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<aside> 🔑 Welcome to the skateboard edition of the DAOstar “Attestations for DAOs” working paper. It is being written by DAOstar’s new working group, Voyager Identity (featuring Josh from Metagov, Conner from Station, Mendes from Avenue, Balazs from kycDAO, Bryan from Consensys Mesh, and many other contributors).

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Simple Summary

An attestation-based architecture and data model for DAO membership, member contributions, and other data.

Abstract

This standard provides the basic architecture for a permissionless attestation framework where different parties can make arbitrary and conflicting attestations about DAO membership, member contributions, and other data.

Note: this standard does not specify how DAOs and service providers should handle identity verification & management. We assume that many different identity systems exist in tandem across different DAOs and different service providers. The way these are implemented is left to the discretion of both the DAO and its service providers. Thus, this standard is NOT appropriate for handling personally-identifiable information (PII) or other forms of personal data.

Motivation

What does it mean to contribute to a DAO, and where can people find these contributions? What does it mean to be a member of a DAO, and how can membership be verified?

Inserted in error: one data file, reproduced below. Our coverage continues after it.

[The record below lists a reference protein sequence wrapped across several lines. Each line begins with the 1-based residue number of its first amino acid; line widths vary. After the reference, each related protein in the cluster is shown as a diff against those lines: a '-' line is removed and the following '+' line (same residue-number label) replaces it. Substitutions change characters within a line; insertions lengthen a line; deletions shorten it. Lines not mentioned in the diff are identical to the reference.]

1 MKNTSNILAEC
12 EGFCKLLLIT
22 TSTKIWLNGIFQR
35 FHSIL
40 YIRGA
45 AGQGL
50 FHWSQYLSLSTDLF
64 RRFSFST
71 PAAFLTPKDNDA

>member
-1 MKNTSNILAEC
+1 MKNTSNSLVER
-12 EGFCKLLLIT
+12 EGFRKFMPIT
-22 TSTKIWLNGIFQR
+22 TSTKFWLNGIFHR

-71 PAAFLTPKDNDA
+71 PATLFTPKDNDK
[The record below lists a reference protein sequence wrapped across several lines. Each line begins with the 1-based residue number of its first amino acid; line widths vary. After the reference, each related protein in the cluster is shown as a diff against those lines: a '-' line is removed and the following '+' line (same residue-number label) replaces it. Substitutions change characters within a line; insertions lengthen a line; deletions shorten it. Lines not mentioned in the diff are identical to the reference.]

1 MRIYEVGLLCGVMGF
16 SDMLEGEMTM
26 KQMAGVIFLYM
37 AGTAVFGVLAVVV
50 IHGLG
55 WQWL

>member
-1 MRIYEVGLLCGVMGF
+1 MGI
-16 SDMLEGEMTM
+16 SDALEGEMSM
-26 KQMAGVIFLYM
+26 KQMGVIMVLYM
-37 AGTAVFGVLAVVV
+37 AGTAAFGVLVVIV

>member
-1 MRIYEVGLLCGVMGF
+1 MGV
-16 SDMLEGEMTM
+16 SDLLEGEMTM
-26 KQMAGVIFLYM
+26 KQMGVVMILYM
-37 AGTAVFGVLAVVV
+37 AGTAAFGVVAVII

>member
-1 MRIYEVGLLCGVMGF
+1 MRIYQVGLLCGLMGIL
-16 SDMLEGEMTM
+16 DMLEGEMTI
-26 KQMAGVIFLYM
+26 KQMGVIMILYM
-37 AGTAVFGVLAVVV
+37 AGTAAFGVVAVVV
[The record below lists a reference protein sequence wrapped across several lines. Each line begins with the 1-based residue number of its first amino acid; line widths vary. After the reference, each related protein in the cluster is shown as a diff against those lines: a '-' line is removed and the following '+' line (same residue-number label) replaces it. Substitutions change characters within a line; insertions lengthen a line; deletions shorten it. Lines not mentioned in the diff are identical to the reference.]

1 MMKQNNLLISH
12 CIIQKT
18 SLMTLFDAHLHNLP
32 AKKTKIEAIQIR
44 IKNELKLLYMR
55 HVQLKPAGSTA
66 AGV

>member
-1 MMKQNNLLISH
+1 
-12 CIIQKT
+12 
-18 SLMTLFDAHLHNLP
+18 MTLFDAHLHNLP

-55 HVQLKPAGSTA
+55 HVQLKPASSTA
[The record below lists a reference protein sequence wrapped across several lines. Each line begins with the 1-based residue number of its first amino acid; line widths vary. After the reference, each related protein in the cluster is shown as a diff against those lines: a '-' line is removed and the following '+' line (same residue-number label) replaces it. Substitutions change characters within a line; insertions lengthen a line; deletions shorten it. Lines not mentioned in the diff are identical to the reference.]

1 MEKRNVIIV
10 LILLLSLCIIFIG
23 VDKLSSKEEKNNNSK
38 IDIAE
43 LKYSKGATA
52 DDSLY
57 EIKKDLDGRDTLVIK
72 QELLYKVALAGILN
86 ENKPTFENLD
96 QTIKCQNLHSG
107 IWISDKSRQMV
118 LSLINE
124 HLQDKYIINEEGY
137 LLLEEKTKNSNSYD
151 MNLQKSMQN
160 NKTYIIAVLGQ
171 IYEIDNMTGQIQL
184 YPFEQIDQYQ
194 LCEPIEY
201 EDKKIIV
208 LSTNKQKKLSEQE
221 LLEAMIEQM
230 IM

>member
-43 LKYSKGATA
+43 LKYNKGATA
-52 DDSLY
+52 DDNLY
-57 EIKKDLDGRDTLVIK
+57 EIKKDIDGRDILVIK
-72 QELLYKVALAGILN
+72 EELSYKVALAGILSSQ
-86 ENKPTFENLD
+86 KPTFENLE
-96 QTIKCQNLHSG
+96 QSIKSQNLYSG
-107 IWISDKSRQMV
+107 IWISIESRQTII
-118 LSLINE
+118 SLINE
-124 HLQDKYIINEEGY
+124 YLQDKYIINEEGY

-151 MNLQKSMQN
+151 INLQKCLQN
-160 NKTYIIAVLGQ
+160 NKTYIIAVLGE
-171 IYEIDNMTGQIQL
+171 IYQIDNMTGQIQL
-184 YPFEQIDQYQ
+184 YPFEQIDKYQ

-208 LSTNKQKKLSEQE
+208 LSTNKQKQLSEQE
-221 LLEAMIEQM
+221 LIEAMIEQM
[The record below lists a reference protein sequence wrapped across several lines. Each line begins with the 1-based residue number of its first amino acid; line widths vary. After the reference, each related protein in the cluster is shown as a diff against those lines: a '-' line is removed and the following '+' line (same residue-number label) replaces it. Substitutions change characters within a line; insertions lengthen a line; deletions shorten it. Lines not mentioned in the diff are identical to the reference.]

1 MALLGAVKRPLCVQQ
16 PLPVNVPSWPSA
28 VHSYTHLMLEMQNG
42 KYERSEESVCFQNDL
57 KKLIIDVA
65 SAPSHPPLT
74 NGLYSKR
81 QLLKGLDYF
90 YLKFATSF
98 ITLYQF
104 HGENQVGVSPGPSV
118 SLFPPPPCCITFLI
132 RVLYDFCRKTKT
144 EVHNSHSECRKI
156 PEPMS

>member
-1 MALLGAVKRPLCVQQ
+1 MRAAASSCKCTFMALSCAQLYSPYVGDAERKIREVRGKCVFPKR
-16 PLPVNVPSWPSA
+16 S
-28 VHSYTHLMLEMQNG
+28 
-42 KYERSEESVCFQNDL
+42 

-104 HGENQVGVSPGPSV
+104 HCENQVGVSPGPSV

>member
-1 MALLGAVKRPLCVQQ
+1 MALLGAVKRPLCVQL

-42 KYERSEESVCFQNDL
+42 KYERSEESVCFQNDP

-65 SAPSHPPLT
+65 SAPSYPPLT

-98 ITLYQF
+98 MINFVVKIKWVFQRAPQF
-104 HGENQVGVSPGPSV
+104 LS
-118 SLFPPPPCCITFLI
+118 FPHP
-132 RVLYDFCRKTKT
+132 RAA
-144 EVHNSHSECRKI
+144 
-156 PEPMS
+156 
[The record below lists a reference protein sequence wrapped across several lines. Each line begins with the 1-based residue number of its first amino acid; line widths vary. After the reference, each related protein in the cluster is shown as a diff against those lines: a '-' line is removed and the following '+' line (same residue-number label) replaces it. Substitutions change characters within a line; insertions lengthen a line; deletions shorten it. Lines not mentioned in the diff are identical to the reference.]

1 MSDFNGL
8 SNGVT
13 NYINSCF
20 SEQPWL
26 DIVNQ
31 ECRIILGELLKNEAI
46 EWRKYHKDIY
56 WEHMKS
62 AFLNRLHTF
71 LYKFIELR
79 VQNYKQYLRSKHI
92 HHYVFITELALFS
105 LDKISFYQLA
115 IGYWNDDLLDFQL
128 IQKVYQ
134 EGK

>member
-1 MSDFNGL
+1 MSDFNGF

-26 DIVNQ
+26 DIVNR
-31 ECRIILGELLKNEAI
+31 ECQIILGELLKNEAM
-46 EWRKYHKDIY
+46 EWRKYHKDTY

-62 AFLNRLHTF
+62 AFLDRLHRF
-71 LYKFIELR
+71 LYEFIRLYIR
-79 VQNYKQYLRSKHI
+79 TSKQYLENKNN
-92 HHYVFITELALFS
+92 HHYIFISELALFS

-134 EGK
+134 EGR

Contributions and membership are important building blocks within DAOs and related Web3 applications, from Web3 profiles to contribution graphs to measures of participation to interoperable reputation metrics. These systems are often the first settings in which DAOs and DAO service providers need to operationalize their underlying identity systems.

In current DAOs, membership and contributions are commonly defined via ownership of on-chain assets, whether fungible tokens, NFTs, or (more recently) soulbound NFTs. But on-chain definitions miss many important use-cases and risk locking DAOs into very specific modes of membership and organization. For example, a DAO may want to make membership contingent on some (off-chain) measure of participation such as git commits or Discourse posts, while definitions of contributions could vary across each of the (off- and on-chain) services that a DAO uses to track contributions.

daoURI already allows DAOs to publish off-chain data about their membership. This standard composes with daoURI in order to specify a permissionless attestation framework for DAOs and DAO service providers.

Specification

The key words “MUST”, “MUST NOT”, “REQUIRED”, “SHALL”, “SHALL NOT”, “SHOULD”, “SHOULD NOT”, “RECOMMENDED”, “MAY”, and “OPTIONAL” in this document are to be interpreted as described in RFC 2119.

For DAOs: attestationIssuers and issuerURI

All DAOs conforming to DAOIP-## MUST implement the attestationIssuers field as part of daoURI. attestationIssuersis an array of attestation endpoints (see “Attestation Endpoints”, below) hosted by service providers trusted by the DAO to issue attestations on their behalf.

{
	"@context": "<http://www.daostar.org/schemas>",
	"type": "DAO",
	"name": "<name of the DAO>",
	"description": "<description>",
	"attestationIssuers": [
		{
			"type": "AttestationIssuer",
			"issuerURI": "<URI>"
		},
		{
			"type": "AttestationIssuer",
			"issuerURI": "<URI>"
		}
	]
}

For Issuers: Attestation Endpoints

An attestation issuer, or just issuer, is an entity that issues and manages attestations on behalf of some other entity such as a DAO.